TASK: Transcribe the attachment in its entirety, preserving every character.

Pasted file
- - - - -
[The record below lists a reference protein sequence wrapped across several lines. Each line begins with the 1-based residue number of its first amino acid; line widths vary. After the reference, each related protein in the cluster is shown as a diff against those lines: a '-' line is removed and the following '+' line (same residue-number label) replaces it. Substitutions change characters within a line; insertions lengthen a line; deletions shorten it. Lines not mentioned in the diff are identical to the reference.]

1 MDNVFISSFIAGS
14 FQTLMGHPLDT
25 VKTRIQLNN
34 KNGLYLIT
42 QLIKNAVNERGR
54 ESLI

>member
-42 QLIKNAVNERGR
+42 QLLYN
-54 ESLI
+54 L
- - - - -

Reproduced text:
[The record below lists a reference protein sequence wrapped across several lines. Each line begins with the 1-based residue number of its first amino acid; line widths vary. After the reference, each related protein in the cluster is shown as a diff against those lines: a '-' line is removed and the following '+' line (same residue-number label) replaces it. Substitutions change characters within a line; insertions lengthen a line; deletions shorten it. Lines not mentioned in the diff are identical to the reference.]

1 MDNVFISSFIAGS
14 FQTLMGHPLDT
25 VKTRIQLNN
34 KNGLYLIT
42 QLIKNAVNERGR
54 ESLI

>member
-42 QLIKNAVNERGR
+42 QLLYN
-54 ESLI
+54 L